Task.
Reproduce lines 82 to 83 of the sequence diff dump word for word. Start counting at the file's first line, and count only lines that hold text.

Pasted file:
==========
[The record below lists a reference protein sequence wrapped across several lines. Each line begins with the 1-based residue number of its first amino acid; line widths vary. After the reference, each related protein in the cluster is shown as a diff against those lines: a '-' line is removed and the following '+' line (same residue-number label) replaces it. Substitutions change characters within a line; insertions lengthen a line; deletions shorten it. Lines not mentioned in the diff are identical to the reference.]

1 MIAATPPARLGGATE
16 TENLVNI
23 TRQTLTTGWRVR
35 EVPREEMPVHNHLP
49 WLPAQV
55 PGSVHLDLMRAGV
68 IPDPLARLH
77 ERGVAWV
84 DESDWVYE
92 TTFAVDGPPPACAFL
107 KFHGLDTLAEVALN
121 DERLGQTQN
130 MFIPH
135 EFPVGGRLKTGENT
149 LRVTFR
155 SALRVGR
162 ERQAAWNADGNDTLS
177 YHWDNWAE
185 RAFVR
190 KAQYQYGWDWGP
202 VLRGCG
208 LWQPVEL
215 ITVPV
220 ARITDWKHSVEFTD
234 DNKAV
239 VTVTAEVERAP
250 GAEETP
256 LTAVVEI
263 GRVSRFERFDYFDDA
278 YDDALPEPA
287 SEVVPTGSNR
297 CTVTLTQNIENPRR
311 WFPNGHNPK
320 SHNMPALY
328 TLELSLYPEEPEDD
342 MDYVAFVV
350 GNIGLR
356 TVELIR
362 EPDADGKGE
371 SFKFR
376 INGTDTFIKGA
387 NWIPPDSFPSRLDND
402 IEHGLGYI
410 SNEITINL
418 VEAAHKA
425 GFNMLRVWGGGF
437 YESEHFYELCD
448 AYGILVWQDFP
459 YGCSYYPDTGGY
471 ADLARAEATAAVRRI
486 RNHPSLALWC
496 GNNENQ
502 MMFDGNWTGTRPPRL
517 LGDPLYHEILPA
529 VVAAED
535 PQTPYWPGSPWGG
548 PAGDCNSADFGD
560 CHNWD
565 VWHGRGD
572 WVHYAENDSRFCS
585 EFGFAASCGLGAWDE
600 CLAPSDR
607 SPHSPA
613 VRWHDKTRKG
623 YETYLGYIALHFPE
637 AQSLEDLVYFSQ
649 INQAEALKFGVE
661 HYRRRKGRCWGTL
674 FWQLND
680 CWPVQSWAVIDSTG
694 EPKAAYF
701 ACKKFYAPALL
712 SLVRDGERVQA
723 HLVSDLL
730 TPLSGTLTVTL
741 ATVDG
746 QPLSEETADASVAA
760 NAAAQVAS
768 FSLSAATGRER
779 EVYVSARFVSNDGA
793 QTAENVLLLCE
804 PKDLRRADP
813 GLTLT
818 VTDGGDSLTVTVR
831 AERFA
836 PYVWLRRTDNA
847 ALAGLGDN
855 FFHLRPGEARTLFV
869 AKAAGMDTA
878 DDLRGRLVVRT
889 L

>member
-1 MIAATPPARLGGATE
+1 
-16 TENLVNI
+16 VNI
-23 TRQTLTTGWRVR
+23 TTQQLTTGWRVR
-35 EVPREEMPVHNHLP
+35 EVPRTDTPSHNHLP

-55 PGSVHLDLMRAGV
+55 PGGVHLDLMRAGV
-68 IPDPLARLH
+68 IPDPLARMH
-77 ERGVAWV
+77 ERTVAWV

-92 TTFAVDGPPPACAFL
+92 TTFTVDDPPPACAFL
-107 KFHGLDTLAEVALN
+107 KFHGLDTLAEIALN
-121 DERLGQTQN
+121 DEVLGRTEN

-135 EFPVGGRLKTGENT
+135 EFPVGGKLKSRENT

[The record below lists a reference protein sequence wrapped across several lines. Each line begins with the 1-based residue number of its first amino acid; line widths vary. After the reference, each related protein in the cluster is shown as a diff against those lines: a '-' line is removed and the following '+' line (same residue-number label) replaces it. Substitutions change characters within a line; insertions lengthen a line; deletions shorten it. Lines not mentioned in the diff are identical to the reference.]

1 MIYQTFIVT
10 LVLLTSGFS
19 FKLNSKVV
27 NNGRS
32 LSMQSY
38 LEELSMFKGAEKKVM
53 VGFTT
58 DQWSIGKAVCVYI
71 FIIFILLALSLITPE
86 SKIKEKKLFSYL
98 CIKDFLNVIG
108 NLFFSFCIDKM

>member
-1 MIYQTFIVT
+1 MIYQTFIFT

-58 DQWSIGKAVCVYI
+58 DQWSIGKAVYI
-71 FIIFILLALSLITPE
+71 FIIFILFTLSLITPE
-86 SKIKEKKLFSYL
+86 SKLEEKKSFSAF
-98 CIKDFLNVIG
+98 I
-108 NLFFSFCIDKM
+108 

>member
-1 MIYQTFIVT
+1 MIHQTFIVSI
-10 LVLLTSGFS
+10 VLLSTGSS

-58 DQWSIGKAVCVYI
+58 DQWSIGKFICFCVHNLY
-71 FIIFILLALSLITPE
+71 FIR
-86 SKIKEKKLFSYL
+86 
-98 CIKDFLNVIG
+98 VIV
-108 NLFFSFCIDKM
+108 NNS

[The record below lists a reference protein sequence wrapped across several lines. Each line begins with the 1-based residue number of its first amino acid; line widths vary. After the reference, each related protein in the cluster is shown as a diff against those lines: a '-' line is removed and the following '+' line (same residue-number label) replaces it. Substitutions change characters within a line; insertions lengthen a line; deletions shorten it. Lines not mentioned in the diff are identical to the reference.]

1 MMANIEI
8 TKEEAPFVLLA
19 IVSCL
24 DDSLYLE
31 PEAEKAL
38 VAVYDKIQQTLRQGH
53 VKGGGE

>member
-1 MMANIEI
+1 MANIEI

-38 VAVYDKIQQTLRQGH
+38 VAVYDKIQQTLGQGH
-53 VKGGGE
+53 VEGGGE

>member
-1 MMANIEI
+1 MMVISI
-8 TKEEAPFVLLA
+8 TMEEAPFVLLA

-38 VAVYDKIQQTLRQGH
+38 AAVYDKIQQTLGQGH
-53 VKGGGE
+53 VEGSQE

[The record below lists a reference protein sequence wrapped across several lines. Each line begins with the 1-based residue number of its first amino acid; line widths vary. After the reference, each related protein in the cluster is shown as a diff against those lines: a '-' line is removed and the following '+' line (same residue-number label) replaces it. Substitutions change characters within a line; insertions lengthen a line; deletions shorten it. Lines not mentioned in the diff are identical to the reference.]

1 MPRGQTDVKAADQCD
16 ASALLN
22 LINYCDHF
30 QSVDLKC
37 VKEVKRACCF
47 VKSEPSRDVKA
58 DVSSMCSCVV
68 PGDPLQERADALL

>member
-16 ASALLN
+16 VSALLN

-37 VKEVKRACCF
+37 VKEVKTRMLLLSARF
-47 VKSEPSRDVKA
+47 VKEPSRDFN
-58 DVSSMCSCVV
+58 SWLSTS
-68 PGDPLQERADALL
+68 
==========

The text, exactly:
793 QTAENVLLLCE
804 PKDLRRADP